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Center Weather Service Units closure debate heats upCenter Weather Service Units closure debate heats up

The FAA is moving ahead with plans to chop 20 Center Weather Service Units (CWSUs) from Air Route Traffic Control Centers (ARTCCs) around the nation. CWSUs consist of on-site meteorologists who advise air traffic controllers of adverse weather in the areas covered by each ARTCC.

“It is important that pilots and controllers have the most accurate and up-to-date weather information,” said Craig Spence, AOPA vice president of regulatory affairs, “and the outcome of any proposed change should ensure that service remains.”

CWSUs were implemented in the wake of a 1977 crash of a Southern Airways DC-9 in New Hope, Georgia. The DC-9’s airborne weather radar attenuated—painted a false picture of the storm situation ahead—of its flight path, tricking the crew into thinking that the strongest part of a storm cell was the least threatening. Meteorologists with powerful, non-attenuating ground-based radars could have warned the flight about the hazard.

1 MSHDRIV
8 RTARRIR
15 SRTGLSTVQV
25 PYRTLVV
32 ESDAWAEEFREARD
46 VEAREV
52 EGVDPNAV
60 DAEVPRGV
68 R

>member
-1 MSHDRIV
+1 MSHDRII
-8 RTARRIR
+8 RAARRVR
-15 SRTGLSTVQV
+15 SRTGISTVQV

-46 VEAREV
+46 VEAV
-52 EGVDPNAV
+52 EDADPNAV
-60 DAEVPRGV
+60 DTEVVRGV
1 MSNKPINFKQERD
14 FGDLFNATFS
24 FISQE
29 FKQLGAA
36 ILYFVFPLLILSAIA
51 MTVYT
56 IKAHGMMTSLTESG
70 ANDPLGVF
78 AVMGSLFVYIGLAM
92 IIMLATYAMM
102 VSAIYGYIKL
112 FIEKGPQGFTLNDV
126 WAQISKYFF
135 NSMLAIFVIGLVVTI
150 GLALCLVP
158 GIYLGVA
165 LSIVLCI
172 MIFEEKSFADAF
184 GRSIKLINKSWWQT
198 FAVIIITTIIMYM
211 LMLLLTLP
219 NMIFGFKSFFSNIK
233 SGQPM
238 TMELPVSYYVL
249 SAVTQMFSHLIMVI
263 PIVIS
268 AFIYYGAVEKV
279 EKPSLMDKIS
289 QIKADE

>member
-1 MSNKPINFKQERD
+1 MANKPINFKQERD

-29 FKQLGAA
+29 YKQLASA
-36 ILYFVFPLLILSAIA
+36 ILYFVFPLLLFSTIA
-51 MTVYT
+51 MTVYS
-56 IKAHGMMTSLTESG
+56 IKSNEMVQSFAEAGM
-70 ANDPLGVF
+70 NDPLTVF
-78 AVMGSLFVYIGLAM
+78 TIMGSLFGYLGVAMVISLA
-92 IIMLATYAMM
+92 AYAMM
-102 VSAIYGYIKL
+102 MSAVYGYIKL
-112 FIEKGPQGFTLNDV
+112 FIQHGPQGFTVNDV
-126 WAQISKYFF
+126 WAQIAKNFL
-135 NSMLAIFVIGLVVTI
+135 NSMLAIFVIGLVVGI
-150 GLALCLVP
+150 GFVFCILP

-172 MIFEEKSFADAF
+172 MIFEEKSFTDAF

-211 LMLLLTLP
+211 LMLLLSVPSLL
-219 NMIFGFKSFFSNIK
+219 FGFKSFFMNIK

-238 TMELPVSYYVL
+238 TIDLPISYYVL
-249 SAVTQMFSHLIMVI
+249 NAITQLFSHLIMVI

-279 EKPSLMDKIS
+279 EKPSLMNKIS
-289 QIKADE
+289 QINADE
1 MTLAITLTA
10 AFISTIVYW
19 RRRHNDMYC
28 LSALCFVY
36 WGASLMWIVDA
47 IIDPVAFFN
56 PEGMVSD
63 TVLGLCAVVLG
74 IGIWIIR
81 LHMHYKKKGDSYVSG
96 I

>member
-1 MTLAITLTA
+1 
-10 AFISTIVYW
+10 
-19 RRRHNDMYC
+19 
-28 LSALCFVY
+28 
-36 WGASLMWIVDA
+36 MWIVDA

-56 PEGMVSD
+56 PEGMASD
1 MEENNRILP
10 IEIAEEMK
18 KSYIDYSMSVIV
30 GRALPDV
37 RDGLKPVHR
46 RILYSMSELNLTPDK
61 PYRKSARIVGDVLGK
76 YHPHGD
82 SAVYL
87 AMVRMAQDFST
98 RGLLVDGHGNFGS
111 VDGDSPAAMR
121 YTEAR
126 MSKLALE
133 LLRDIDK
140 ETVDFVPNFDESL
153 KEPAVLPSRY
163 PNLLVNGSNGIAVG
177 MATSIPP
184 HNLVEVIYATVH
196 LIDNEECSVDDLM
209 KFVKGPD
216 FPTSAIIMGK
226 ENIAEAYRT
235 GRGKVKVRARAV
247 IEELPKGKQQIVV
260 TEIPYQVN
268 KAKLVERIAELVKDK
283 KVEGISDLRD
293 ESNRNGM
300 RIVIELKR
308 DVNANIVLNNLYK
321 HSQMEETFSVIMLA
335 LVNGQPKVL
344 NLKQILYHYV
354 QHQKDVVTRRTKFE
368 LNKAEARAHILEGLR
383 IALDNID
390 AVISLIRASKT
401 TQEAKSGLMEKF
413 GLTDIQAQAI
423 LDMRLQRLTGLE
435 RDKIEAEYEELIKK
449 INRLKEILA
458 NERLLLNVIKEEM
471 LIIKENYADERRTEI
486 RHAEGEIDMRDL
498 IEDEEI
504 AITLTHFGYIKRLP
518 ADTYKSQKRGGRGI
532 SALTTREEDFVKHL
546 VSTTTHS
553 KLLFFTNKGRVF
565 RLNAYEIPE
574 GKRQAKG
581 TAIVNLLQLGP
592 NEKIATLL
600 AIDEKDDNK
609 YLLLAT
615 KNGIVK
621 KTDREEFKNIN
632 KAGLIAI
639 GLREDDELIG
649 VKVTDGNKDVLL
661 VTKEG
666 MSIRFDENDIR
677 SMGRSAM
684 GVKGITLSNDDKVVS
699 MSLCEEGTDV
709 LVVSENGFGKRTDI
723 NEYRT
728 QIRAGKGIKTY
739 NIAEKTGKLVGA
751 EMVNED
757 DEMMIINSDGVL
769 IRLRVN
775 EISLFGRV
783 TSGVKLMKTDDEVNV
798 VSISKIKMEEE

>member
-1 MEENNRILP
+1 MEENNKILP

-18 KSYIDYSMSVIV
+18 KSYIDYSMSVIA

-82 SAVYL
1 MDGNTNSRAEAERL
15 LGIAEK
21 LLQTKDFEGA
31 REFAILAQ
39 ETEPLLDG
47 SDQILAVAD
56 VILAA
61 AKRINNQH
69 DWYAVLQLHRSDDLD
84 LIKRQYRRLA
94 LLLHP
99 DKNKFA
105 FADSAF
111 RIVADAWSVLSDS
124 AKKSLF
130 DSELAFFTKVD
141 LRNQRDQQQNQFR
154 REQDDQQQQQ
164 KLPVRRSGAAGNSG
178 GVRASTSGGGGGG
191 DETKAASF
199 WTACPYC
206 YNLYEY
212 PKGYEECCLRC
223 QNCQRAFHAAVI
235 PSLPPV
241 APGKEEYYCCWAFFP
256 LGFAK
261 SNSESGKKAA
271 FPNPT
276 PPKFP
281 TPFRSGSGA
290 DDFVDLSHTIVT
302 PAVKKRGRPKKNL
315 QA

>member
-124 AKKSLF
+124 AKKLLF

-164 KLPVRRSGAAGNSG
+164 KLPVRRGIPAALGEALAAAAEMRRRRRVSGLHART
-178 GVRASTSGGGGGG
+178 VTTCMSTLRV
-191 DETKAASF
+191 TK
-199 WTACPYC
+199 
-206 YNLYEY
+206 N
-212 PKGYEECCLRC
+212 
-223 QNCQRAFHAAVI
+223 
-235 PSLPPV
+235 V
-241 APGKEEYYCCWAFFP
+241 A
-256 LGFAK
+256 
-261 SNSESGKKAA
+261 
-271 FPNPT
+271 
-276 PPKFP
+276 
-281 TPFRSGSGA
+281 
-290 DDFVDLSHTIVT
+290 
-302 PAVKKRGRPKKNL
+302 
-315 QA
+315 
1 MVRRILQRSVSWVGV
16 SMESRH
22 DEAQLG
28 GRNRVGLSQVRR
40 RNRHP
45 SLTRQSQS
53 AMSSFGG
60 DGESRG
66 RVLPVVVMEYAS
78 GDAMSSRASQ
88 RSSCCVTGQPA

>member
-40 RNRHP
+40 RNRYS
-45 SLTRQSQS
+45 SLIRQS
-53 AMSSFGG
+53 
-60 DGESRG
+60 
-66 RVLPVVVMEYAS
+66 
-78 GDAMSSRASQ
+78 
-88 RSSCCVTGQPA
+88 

The NWS’s plan is to consolidate the functions of the 20 existing CWSUs into two locations—one in College Park, Md., and the other in Kansas City, Mo. AOPA opposes the plan, as do the National Air Traffic Controllers Association (NATCA) and the National Weather Service Employees Organization (NWSEO). AOPA staffers have been closely following the ongoing debate’s development.

The situation isn’t pretty. Last September, the FAA rejected an NWS proposal that would have preserved the current arrangement. The latest proposal would have a lead forecaster at each of the two consolidated stations. They would report to the regional ARTCCs via instant messaging or telephone. Under the current setup, meteorologists in their own weather units within each ARTCC communicate face-to-face with controllers to help them steer airplanes away from adverse weather.

According to the Washington Post, the FAA says that the current arrangement is based on 1970s technology, and that every ARTCC now has up-to-the-minute weather from a variety of sources, including Doppler radar.

Thomas A. Horne

Thomas A. Horne

AOPA Pilot Editor at Large
AOPA Pilot Editor at Large Tom Horne has worked at AOPA since the early 1980s. He began flying in 1975 and has an airline transport pilot and flight instructor certificates. He’s flown everything from ultralights to Gulfstreams and ferried numerous piston airplanes across the Atlantic.
Topics: Advocacy

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